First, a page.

Bellingcat starts from the position of a lawyer for the defense, aiming to refute and discredit rather than to investigate facts or claims.
- The authors make no attempt to consider seriously the language question (bizarrely, I am quoted on this, but no refutation is offered), or to look at the nature of Bana’s followers, or the people followed. They ignore the more embarrassing “accidents”, such as the misunderstanding among the account controllers which lead to Bana being killed off prematurely, and then promptly resurrected.
- Bellingcat’s criticisms rely heavily on a number of straw men. The authors argue that criticism of the account relies on the following:
- Bana sceptics claim that Bana doesn’t exist (false);
- Bana sceptics claim that Bana herself is a terrorist (false); that
- Bana sceptics claim that Bana does not live in Aleppo (false: Bana’s whereabouts has been a matter of conjecture amongst Bana critics themselves, and is by no means an essential part of the argument for dismissing her account as fraudulent).
- Bellingcat claims that critics refuse to acknowledge and examine the role of Fatemah Alabed – this is false.
- Bellingcat, moreover, vilifies the account’s critics, who on the one hand have put time into examining the discrepancies in the account, and on the other have expressed concern about the exploitation of this little girl, who is being subjected to a Hollywood-style star treatment and is forced to take part in a charade. (Bellingcat’s authors, for their part, are completely unconcerned by the potential damage to this child’s psyche.)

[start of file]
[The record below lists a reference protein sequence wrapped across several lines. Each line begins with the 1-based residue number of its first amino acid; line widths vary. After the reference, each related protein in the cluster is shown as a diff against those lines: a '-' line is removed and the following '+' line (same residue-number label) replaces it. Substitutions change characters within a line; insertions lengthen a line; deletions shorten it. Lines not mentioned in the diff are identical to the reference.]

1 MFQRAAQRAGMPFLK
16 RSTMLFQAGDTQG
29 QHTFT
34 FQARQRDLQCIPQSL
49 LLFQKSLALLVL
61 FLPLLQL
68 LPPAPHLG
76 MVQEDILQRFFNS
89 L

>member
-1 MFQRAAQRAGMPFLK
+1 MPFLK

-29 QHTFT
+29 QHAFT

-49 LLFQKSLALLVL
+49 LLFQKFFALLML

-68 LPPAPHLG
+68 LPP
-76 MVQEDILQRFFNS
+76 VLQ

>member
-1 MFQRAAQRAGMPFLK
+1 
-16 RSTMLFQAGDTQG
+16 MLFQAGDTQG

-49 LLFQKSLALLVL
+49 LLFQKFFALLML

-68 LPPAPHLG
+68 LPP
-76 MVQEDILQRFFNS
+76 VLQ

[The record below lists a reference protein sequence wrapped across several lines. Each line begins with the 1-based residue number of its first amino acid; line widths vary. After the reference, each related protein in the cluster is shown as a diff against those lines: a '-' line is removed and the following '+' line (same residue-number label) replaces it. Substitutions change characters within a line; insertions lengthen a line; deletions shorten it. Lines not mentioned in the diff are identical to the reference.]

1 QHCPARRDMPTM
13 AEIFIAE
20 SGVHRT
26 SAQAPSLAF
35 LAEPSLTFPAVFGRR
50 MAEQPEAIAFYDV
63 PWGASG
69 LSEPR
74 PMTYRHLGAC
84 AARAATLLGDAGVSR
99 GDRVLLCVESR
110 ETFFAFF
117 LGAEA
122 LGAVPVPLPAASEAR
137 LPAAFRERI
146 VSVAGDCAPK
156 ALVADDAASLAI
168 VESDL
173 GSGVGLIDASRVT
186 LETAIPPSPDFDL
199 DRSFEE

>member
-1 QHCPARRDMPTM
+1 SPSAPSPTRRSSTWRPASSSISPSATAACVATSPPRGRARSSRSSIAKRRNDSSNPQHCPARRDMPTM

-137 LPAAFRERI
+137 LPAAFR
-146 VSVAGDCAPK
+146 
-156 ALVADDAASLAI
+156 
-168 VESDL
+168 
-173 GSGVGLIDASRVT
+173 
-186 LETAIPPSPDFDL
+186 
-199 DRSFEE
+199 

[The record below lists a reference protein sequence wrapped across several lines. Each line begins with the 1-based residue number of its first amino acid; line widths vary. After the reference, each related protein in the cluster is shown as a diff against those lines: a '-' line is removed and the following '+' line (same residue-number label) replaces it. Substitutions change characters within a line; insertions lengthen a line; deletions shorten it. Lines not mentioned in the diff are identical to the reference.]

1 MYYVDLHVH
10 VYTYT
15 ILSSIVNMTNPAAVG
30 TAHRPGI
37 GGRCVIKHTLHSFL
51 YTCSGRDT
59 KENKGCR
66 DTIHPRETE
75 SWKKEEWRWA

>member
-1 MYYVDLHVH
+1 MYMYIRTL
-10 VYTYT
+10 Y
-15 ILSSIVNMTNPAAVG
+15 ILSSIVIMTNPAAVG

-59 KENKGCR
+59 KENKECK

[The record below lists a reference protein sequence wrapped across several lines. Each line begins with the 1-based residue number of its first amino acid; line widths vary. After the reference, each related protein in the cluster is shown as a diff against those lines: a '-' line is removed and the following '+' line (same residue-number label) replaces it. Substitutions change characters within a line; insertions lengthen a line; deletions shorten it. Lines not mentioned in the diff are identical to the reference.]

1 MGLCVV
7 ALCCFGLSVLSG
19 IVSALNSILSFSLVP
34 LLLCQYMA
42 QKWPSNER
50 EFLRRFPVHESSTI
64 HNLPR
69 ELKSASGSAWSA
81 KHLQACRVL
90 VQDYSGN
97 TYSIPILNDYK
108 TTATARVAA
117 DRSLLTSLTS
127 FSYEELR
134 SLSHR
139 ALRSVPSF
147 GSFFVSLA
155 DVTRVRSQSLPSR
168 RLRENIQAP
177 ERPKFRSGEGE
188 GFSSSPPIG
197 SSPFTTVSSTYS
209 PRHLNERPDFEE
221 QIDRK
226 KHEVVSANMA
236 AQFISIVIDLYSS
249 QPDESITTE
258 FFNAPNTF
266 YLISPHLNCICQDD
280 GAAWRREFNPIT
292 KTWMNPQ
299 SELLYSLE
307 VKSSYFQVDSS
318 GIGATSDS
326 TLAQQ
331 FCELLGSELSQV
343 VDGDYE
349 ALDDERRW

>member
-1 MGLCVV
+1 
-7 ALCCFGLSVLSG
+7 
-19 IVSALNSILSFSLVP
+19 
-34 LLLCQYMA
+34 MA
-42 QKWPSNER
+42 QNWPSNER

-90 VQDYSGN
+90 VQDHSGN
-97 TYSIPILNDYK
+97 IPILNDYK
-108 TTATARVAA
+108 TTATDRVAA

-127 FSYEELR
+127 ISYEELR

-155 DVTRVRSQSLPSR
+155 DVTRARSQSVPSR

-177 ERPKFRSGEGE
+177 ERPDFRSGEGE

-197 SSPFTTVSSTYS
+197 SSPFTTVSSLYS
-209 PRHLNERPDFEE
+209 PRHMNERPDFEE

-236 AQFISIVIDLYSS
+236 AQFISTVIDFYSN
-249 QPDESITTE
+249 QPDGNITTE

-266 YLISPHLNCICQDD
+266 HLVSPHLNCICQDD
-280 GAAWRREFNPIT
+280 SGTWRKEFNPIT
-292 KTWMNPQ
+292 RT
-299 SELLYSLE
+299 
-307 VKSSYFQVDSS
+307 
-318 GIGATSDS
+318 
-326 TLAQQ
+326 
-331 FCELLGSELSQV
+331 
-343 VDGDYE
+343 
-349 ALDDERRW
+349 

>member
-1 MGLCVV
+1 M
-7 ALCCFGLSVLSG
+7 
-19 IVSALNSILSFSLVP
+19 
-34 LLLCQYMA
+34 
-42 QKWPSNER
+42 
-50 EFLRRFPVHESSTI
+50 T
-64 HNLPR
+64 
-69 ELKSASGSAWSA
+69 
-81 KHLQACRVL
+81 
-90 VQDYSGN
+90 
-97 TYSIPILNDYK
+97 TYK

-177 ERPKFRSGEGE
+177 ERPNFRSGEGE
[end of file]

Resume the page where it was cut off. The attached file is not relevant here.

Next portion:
- Bellingcat’s ‘investigative journalists’ take at face value Ghassan Alabed’s claim to be engaged in fighting ISIS, and discount any terrorist connections on the part of the Alabed family. Evidence was soon found (but not by Bellingcat) that Ghassan was a member of the terrorist al Safwa brigades, and more recently that he was actually working for an ISIS ‘Sharia Committee’.
- Bana Alabed is a real 7 year-old child who resides in East Aleppo.
- Her Twitter and Periscope accounts have consistently posted videos from the same locations in East Aleppo.
- Her accounts are run by her mother, Fatimah.
- Fatimah has experience of journalism and appears to be very social-media savvy.
- Bana and her mother have come under sustained attack from critics using lies, misinformation and deliberate misunderstanding in order to delegitimise them.
Bellingcat provide no evidence that Fatimah is social-media savvy, to the level indicated by the account. Nothing else in this list relates to the actual criticisms of the Bana account. There is no acknowledgement of the real motivations of critics, i.e. to reveal the truth about the account, or their very real concern for the welfare of a small child.
In sum, Bellingcat made no attempt to address the real and legitimate questions around the Bana account. Nor have they shown the slightest concern for the probable adverse effects on a little girl, to be given this star treatment and to be forced to be a player in a hoax of this nature.